• charging OUSD multiple times for the same work ($50,929)
  • mismanaging a “routine” case with an electrical company by taking it to court, rather than negotiating — and losing ($722,268)
  • copying and pasting City of Piedmont forms, making minor changes for a Waste Management contract, and billing OUSD $51,000 for the drafting work
  • refusing to cooperate with the General Counsel’s office

Cooksey also writes that Brown tried to get school board president David Kakishiba to call off the investigation, and that she contacted Gary Yee as well. Continue Reading

13

Meet Oakland’s 2008 teachers of the year

As OUSD tries to recruit more local teaching talent, it’s only fitting that Herman Brown (left), a math teacher at West Oakland’s Cole Middle School, was named an Oakland Teacher of the Year for 2008.

Brown, a 33-year teaching veteran, wasn’t just born and raised in West Oakland; he lives so close to Cole that he walks to work in the morning, Principal Ivory Brooks said.

Brooks said Brown is a mentor to many at the school. “He is really an inspiration to the other teachers,” he said.

Oakland’s other teacher of the year is Karen Pezzetti, who teaches 12th-grade English at Youth Empowerment School in East Oakland. Pezzetti has been teaching for six years, has a master’s degree in education, and still loves her job. Here’s what she wrote about it:

“Ultimately, I am excited to wake up each morning. Continue Reading

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D.C. chancellor shakes up teacher firing policy

Michelle Rhee, the new chancellor of Washington, D.C.’s public schools, made a name for herself last year by announcing plans to fire 100 central office administrators and close 23 schools. Before her appointment, Rhee had never run a school, herself. But at age 37, she was picked by Mayor Adrian Fenty to reform a low-performing school district legendary for its bureaucracy.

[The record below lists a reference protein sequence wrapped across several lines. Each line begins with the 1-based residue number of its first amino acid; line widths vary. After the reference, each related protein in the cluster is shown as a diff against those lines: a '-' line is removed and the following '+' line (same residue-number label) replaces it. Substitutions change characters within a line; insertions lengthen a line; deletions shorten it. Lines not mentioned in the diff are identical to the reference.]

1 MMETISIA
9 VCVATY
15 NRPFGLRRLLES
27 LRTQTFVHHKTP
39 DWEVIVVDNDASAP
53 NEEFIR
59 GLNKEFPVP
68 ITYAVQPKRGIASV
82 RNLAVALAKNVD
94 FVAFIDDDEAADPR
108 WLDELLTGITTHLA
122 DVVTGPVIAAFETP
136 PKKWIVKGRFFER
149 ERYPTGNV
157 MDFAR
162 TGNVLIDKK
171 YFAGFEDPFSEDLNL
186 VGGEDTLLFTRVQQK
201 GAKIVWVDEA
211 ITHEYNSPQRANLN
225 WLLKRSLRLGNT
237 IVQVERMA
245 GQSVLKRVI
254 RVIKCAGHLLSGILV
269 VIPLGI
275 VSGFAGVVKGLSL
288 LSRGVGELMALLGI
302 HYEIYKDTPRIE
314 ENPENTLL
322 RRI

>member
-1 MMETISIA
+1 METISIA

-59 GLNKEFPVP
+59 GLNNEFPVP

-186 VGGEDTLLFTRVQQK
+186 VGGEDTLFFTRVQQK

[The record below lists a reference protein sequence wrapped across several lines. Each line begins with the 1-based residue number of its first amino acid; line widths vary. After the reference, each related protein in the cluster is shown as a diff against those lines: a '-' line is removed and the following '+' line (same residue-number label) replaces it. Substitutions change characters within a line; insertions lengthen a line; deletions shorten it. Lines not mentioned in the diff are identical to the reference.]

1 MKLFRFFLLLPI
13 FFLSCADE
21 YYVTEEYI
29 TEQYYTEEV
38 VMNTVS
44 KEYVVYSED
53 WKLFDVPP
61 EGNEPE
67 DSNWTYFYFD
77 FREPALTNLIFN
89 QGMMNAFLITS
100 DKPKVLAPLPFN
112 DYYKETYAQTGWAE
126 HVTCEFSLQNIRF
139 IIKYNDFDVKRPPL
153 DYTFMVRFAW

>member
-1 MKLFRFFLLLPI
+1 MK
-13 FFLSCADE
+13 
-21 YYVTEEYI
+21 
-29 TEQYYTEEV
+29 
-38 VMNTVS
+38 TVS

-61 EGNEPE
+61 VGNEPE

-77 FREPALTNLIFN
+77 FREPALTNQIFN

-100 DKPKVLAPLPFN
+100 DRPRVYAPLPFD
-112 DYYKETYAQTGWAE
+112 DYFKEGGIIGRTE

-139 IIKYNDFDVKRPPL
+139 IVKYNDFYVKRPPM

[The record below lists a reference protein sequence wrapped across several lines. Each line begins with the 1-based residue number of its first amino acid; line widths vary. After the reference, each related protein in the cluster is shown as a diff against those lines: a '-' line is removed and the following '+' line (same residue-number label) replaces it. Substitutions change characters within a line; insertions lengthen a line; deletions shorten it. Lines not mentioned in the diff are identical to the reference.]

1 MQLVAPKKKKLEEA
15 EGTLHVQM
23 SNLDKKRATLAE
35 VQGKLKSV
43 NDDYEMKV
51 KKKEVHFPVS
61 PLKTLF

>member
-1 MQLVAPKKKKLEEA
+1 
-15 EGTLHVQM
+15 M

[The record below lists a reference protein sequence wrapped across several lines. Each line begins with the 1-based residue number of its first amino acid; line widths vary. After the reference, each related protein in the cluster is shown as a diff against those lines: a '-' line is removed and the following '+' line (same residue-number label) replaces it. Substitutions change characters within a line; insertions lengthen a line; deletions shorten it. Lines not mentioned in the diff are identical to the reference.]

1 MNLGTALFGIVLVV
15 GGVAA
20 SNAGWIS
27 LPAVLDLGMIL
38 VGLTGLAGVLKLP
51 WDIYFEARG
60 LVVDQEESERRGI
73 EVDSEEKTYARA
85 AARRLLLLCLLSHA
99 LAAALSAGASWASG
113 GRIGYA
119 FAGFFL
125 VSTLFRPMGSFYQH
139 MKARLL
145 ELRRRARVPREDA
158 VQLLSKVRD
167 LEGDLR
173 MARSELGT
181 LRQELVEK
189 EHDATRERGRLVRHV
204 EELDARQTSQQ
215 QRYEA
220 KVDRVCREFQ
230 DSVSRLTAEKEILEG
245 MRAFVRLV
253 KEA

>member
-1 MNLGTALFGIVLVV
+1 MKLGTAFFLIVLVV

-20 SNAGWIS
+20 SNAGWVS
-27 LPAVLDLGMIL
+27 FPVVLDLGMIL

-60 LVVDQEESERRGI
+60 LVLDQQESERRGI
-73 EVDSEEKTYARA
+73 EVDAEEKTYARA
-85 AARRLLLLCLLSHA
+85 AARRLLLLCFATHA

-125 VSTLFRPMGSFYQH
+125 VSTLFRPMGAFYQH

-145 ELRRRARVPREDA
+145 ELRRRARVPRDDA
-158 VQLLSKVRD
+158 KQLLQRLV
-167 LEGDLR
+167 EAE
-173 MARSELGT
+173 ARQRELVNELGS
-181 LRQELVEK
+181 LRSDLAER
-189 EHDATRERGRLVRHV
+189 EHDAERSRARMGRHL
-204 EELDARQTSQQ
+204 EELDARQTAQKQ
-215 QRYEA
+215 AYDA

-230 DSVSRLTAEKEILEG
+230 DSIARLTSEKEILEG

The Washington Post reports today that Rhee has announced that she will bypass union negotiations and impose her own program to fire ineffective teachers if they don’t improve in 90 days.

Teacher evaluations will now be based mainly on test scores and other achievement data, according to the Post story: Continue Reading

8

Harris takes leave of absence from D.C. job

Phyllis Harris, Oakland’s former special education chief, left OUSD last fall to head up the special education department in Washington, D.C. schools.

”It’s an opportunity to change the special education system in the national capital, which has some improving to do,” she told me at the time.

I don’t know what kind of changes Harris made, but the Washington Post reported that Harris took a sudden leave of absence this month, and that a spokeswoman for Chancellor Michelle Rhee denied a report in The Washington Teacher blog that Harris had been fired.

Two weeks before Harris took her leave, a federal judge reprimanded the D.C. district for failing to make progress on a court order to better serve children with disabilities, the Post reported.

The Post quoted U.S. District Judge Paul L. Friedman as saying, “My fundamental problem here is the lack of accountability, lack of coordination, Continue Reading

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Meet new principal Carin Geathers

I met Carin Geathers in July at a summer school program at Fruitvale Elementary School. She said she had seen the Trib’s series on rookie teacher Andy Kwok, and jokingly suggested I document her first year as principal of Burckhalter Elementary School — “the good, the bad and the ugly.”

Here’s a short video I made of Geathers on the first day at school. You can find the story here.